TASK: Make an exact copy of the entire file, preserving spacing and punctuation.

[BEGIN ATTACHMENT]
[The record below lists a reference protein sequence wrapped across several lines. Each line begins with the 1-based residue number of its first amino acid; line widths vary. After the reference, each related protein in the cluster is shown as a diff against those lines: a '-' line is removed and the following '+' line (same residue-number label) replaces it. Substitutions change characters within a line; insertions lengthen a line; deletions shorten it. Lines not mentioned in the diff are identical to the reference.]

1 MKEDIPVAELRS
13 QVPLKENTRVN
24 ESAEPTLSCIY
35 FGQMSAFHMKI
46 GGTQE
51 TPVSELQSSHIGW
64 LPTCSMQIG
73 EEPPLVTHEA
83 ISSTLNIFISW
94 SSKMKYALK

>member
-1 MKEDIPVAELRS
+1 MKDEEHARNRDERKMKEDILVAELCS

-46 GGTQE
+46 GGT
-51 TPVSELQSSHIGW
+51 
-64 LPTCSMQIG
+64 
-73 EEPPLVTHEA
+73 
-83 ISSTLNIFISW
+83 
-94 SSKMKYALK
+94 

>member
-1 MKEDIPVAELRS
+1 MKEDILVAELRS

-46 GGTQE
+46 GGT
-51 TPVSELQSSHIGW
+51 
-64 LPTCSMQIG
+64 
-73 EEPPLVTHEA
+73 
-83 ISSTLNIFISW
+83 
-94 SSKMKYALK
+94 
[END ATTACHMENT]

[The record below lists a reference protein sequence wrapped across several lines. Each line begins with the 1-based residue number of its first amino acid; line widths vary. After the reference, each related protein in the cluster is shown as a diff against those lines: a '-' line is removed and the following '+' line (same residue-number label) replaces it. Substitutions change characters within a line; insertions lengthen a line; deletions shorten it. Lines not mentioned in the diff are identical to the reference.]

1 MKEDIPVAELRS
13 QVPLKENTRVN
24 ESAEPTLSCIY
35 FGQMSAFHMKI
46 GGTQE
51 TPVSELQSSHIGW
64 LPTCSMQIG
73 EEPPLVTHEA
83 ISSTLNIFISW
94 SSKMKYALK

>member
-1 MKEDIPVAELRS
+1 MKDEEHARNRDERKMKEDILVAELCS

-46 GGTQE
+46 GGT
-51 TPVSELQSSHIGW
+51 
-64 LPTCSMQIG
+64 
-73 EEPPLVTHEA
+73 
-83 ISSTLNIFISW
+83 
-94 SSKMKYALK
+94 

>member
-1 MKEDIPVAELRS
+1 MKEDILVAELRS

-46 GGTQE
+46 GGT
-51 TPVSELQSSHIGW
+51 
-64 LPTCSMQIG
+64 
-73 EEPPLVTHEA
+73 
-83 ISSTLNIFISW
+83 
-94 SSKMKYALK
+94 